This is what comes of the sister of King Philip II of Spain annoying Henry VIII, and the unwillingness of the Spanish to hand over Aztec and Inca gold on demand to the pet pirates employed by Elizabeth I of England. Regarding greasy food, the Brits are champions coming in at first place with the Great British fry up and 'fish and chips', over which one smothers 'red' or 'brown' sauce (tomato ketchup and/or spiced sauce).

Italians can't control their emotions and spend their leisure time picking pockets and offering 'protection' to small business.

Were it not for 'Italians', we would still be living in caves, washing in cold water, and would have no idea what to do with ice cream and a Cadbury Flake. Italy is just brimming with culture, and they have a flair for life that wet and dreary Brits couldn't muster if their lives depended upon it. What is more, Sicilians are not Italian, and it is a brave, 'wannabe dead' Brit who pushes the point. We are just plain jealous.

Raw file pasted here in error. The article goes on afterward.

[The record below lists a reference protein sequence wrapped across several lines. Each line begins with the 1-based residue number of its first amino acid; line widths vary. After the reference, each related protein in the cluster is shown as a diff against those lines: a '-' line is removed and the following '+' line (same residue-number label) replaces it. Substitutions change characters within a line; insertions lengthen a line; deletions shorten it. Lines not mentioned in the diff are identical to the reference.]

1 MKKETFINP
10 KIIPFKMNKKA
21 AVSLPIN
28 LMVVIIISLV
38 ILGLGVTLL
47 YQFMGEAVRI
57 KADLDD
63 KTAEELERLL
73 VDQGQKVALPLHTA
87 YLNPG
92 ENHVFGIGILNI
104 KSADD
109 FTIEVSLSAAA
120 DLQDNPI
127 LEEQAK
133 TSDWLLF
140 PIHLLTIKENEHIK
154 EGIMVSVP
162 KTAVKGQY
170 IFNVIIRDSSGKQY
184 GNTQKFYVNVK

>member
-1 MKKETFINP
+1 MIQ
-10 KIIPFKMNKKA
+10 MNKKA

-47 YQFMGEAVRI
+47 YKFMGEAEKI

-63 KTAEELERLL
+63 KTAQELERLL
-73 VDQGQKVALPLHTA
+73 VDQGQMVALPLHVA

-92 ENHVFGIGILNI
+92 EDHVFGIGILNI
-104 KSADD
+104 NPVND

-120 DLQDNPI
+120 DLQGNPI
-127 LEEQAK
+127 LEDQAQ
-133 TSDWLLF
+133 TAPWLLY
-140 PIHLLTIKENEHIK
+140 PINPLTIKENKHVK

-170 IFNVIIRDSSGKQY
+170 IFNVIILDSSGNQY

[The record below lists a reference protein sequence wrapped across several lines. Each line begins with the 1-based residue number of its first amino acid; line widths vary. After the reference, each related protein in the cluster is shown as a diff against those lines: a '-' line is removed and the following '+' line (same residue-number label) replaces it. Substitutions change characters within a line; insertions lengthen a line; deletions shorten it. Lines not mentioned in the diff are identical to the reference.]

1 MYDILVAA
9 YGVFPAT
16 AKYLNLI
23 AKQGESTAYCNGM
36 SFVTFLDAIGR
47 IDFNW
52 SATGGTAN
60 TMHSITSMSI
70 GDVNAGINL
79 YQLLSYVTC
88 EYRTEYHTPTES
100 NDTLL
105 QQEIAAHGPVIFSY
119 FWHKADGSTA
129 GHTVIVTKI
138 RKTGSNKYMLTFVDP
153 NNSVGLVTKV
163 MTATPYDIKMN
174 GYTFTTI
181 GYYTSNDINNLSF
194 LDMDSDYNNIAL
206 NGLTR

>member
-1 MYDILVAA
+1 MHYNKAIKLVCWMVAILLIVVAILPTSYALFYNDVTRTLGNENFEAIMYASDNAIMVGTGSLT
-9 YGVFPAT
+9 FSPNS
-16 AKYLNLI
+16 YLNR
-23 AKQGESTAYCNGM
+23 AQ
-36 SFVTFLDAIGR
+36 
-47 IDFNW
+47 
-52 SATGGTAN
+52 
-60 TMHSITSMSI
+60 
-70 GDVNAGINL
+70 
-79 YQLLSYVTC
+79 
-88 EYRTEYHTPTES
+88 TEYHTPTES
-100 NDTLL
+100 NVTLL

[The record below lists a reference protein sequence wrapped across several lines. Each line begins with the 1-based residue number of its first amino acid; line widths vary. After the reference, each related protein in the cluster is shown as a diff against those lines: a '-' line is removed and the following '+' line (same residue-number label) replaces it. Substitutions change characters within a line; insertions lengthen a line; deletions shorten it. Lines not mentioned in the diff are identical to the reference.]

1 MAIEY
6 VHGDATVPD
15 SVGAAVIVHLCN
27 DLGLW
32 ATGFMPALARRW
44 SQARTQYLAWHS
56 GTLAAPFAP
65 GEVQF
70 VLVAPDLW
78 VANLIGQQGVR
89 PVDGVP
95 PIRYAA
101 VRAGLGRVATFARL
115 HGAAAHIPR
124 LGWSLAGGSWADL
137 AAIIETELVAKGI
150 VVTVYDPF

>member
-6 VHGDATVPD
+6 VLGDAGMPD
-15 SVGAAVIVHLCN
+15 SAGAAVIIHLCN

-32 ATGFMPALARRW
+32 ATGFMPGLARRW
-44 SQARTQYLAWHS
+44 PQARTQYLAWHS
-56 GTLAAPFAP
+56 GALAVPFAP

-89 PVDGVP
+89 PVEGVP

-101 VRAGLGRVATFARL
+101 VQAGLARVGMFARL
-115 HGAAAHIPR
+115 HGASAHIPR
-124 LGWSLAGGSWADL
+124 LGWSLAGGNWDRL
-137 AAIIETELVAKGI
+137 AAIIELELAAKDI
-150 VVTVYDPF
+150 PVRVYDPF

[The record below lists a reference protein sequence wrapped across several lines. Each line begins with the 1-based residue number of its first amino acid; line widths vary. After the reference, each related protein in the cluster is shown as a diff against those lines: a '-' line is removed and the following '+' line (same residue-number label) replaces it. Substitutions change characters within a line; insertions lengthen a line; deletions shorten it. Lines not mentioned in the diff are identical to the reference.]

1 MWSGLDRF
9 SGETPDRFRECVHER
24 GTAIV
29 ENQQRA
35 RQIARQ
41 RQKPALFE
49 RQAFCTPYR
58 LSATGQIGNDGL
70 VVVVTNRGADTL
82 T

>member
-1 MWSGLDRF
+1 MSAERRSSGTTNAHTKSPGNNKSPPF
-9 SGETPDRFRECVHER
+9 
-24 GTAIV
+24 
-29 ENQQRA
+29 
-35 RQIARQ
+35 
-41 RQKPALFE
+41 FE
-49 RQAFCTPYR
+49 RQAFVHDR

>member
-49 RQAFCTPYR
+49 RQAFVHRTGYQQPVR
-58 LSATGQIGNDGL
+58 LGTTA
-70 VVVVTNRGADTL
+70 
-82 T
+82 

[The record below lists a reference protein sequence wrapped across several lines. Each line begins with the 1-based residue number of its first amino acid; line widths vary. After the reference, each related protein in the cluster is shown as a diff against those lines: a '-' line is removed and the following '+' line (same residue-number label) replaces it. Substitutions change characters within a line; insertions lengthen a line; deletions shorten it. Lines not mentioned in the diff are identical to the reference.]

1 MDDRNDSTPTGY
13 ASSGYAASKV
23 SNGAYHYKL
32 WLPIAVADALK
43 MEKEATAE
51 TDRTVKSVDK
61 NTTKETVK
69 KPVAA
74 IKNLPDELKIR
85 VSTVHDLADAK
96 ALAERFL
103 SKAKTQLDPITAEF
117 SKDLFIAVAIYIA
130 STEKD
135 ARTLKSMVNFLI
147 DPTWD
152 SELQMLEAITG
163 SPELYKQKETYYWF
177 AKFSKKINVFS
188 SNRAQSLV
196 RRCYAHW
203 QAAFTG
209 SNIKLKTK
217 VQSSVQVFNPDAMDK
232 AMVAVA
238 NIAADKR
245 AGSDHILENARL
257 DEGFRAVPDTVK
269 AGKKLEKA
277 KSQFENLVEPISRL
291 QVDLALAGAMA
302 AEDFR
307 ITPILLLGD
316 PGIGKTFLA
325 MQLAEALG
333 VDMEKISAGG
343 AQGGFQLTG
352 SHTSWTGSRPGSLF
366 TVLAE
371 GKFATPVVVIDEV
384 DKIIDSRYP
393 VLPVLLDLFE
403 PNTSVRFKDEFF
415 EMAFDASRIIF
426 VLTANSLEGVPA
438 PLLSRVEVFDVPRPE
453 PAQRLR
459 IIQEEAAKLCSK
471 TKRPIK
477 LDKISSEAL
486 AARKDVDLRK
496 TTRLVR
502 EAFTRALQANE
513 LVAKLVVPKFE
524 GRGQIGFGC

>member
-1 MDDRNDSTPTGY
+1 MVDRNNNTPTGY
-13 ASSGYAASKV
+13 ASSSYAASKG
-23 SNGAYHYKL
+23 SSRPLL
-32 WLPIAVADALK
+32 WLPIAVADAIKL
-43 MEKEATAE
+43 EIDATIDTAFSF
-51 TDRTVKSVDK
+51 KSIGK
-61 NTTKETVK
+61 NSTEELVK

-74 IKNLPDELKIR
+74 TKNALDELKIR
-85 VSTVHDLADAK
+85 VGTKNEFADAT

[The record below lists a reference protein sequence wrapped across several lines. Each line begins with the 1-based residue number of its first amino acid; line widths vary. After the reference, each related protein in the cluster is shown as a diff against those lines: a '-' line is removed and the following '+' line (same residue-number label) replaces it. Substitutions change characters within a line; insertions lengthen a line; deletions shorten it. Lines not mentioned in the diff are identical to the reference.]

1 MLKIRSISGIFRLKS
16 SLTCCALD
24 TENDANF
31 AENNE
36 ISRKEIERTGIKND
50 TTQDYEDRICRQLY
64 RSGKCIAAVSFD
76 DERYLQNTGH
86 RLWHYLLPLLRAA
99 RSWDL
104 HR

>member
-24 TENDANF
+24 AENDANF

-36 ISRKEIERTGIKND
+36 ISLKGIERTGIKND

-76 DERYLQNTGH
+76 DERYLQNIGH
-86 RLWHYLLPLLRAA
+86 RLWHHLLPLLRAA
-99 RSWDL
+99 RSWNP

As for the rest of you, you must have been too far away or just plain boring to even deserve a mention, but I have heard of fairly gross behaviour by a good many of you. Well, at least we have something in common, and when we finally meet, there will be much to talk over.

Black Pudding? You can use any farmyard animal blood almost, and what you do is add filler like meat, fat, barley, whatever with the blood and you cook it until it is in a state where it can congeal when cooled. Nice, eh!! Want some?

Public Roads?

'Public' roads were not 'invented' for the public. They were not painstakingly funded and constructed by governments such that you or I could easily transport our chickens to market, or make it easier for us to paddle in the sea for a week.